Author Archive

Today, I choose the Brewer’s Blackbird for the bird of the day (or what is seemingly the bird of the week) because my friend saw some in the parking lot of Target and took a picture on her cell phone for me. =) The picture quality is poor because it is a cell phone and so… here is a photograph I found on the internet: As with most birds the female is less colorful than the male. The female is dull brown and the male is iridescent black (black with a purplish/bluish tint). The female is smaller than the male. We see them in parking lots frequently, so they must have adapted well to suburban life. They are considered in the least conservationist concern category [&hellip

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Ha-ha-ha-ha-hahahahaha… woody woodpecker was fashioned after today’s bird, the Pileated Woodpecker. He’s sooooo cute. It is about the size of the crow which is actually large for a woodpecker. I wouldn’t have thought they’d be so small really. I don’t know why. Maybe I watched too many cartoons growing up and not enough birds in the trees. These woodpeckers peck at the wood to get sap and ants. Interestingly enough, they peck square holes in the trees. They peck so hard, they can break smaller trees. And the holes they peck into trees often become homes for smaller birds. The Pileated Woodpecker likes my neck of the woods, the Pacific Northwest, lucky me! =) Listen to the pileated woodpecker here (Source: Cornell Lab of Ornithology). [&hellip

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The Mallard is the most common duck seen in the United States. The males are more colorful than the females and this is so the female can choose from the males when it comes to mating. She should have a variety afterall. =) The Mallard (and the Muscovy Duck)1 are believed to be the ancestors of all domestic ducks. They are hardy birds able to adapt to almost anything and they eat a little bit of everything, so it seems. This adaptability to both environment and diet helps them survive and thrive, even when people are involved. I found their courting/mating ritual quite entertaining, it is not unlike that of the humans… “During courtship, three or more males may display simultaneously, shaking heads and tails, [&hellip

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Today’s bird is going to be the Barred Owl. Ask me why? Come on…ask me! Ask me why? BECAAAAAAAAAAAAAAAAAAAAAAAAAAAUUUUUUUUUUUUUUUUUUUSEEEEEEEEEEEEEEEEEEEEEEEE I have pictures of it. Not pictures that are creative commons. Not pictures I bought. Not pictures from postcard but actual live in-person pictures of the Barred Owl in the “Wetland Mitigation” in Redmond, WA. It is a small reserve of land between the Microsoft campus and an apartment complex. I am sooooo lucky to know someone who lives in this complex and works at Microsoft who is soooooo lucky to be able to walk through this beautiful area and see the coolest birds like this Barred Owl. And for the low, low price of NOTHING I am going to share this walk with you, the [&hellip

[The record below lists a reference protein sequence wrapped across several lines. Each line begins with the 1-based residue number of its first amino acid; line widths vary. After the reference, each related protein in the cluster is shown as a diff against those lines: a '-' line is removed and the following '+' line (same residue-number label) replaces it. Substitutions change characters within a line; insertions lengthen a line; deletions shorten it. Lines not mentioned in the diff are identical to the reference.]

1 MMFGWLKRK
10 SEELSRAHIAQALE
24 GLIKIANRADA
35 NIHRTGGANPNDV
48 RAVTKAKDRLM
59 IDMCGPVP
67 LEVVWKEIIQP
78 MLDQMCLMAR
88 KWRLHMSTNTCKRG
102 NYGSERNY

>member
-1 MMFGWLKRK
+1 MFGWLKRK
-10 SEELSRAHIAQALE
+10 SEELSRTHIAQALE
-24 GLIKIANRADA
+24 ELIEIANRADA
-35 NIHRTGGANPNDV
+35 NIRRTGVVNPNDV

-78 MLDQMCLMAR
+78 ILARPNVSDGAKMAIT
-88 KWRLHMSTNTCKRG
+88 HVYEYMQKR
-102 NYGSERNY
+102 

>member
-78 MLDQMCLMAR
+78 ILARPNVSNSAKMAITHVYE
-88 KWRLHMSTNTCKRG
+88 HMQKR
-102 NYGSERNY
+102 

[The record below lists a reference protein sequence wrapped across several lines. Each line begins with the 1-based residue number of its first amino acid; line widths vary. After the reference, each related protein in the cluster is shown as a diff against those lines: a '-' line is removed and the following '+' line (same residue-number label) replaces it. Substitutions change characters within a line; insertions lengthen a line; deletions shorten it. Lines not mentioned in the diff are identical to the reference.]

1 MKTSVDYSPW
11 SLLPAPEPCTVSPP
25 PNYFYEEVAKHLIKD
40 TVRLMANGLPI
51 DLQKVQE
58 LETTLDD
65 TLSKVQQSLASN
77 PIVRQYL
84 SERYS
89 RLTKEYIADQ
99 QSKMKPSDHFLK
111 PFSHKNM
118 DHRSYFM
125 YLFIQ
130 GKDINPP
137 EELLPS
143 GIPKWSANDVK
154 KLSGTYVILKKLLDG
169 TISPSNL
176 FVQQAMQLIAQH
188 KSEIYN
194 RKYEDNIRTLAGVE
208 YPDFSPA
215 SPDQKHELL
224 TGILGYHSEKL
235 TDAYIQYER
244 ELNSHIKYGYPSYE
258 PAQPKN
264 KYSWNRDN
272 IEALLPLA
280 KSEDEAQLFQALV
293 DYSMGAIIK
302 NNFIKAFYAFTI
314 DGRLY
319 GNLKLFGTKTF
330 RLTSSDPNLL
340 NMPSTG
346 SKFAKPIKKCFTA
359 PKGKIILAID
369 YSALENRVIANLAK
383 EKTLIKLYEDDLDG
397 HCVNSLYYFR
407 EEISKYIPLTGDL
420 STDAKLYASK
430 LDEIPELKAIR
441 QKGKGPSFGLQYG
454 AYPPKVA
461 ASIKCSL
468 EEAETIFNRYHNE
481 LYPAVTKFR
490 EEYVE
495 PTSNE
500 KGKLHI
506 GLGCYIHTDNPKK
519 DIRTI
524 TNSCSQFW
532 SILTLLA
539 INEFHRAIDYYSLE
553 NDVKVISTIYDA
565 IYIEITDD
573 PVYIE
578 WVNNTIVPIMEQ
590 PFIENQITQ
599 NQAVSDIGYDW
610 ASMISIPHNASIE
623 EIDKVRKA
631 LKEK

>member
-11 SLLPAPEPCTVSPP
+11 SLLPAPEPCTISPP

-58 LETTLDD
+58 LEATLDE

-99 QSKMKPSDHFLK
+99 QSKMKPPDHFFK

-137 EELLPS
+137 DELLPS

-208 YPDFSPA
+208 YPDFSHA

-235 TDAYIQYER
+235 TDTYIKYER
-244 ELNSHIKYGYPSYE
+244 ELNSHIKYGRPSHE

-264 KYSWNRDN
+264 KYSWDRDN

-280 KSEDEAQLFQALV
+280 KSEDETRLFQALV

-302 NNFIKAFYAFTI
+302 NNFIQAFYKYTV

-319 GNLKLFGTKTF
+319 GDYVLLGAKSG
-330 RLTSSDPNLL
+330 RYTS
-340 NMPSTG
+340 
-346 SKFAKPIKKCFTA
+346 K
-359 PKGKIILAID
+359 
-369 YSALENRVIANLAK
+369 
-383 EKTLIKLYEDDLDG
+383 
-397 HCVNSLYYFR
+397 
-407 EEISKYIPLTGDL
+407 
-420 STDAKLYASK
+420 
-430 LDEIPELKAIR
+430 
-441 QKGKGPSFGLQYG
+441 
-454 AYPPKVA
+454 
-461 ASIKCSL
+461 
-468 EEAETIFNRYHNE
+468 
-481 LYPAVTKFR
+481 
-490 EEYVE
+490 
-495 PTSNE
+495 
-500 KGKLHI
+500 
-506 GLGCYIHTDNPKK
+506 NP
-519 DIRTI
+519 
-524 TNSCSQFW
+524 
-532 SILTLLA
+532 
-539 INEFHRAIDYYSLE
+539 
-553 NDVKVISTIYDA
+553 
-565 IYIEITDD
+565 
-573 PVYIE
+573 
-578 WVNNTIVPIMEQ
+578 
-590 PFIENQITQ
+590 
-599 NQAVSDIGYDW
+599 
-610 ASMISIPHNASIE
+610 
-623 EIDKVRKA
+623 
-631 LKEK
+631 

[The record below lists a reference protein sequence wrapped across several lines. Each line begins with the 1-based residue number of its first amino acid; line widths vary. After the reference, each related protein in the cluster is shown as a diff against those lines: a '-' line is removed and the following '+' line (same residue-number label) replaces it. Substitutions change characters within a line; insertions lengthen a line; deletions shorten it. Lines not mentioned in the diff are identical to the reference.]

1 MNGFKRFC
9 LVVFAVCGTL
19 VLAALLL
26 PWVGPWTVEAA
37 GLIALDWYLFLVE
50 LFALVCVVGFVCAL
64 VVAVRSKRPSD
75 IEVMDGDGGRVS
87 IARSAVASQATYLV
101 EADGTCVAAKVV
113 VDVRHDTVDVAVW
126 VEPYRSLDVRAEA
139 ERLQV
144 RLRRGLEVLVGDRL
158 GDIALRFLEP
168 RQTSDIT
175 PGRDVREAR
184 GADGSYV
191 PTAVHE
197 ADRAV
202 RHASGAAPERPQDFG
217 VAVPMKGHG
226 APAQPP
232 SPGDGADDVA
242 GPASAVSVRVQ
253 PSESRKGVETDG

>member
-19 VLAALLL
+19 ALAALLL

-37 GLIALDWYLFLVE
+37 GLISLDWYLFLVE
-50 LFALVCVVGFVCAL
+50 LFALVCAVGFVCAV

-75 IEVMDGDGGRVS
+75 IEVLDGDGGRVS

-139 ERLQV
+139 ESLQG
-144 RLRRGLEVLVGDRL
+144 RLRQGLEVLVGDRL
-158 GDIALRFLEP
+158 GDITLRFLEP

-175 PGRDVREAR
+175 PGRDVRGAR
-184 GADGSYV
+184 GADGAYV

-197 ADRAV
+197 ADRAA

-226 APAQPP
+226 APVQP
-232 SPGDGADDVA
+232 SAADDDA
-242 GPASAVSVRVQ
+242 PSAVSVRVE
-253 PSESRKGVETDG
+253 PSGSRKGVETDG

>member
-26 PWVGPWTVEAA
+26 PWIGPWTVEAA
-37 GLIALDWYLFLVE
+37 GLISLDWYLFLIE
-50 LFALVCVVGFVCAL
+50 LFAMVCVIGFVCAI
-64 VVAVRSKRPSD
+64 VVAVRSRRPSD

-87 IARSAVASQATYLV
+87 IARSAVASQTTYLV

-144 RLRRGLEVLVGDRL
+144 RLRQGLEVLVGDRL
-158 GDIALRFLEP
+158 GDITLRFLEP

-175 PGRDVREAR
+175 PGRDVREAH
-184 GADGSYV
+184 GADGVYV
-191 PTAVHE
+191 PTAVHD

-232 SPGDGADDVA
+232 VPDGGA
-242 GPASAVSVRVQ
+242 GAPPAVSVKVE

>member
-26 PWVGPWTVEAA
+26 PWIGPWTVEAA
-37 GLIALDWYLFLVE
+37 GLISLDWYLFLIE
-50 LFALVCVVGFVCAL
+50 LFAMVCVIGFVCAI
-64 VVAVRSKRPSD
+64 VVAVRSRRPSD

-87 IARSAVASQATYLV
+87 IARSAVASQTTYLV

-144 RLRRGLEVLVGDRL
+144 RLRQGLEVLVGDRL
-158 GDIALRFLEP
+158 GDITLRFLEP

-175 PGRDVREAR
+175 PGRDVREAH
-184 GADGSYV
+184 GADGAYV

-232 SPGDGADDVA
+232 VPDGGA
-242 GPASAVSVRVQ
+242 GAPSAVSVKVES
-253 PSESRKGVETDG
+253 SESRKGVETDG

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I was searching around at bird videos and found this one. I remembered how much I love these little blue-footed boobies. A friend of mine introduced me to them and I’ve loved them ever since. They are adorable. I love the way they dance about showing off their feet. I will post some information I found about them. Again, I’ll synthesize it sometime, I hope! Here is what I found: Blue-footed boobies are aptly named, and males take great pride in their fabulous feet. During mating rituals, male birds show off their feet to prospective mates with a high-stepping strut. The bluer the feet, the more attractive the mate. These boobies live off the western coasts of Central and South America. The Galápagos Islands population [&hellip

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The Laughing Kookaburra, Dacelo novaeguineae, is an Australian carnivorous bird in the Kingfisher family. This species of kookaburra is well known for its laughing call. Taxonomy The Laughing Kookaburra was first described by French naturalist Johann Hermann in 1783, its specific epithet novaeguineae refers to New Guinea. For many years it was known as Dacelo gigas. Previously known as the Laughing Jackass it is now best known by its aboriginal name. Distribution It is found throughout eastern Australia, and has been introduced into the south-west corner of Western Australia, Tasmania, Flinders Island, Kangaroo Island. Furthermore, some were also introduced into New Zealand between 1866 and 1880, but only those liberated on Kawau Island by Sir George Grey survived. Descendants are still found there today. Description [&hellip

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Ok, this is not terribly organized (I have some other things to take care of today) but I will come back to it. Here is what I found on the Belted Kingfisher thus far. A video. Visual Resources for Ornithology — Gallery of Belted Kingfishers. Cornell Lab of Ornithology — All About Birds — Belted Kingfisher. What a belted kingfisher sounds like — click here — from Cornell Lab of Ornithology. More information about the Belted Kingfisher. And…I found that the Belted Kingfisher is on the $5 Canadian note (printed in 1986)

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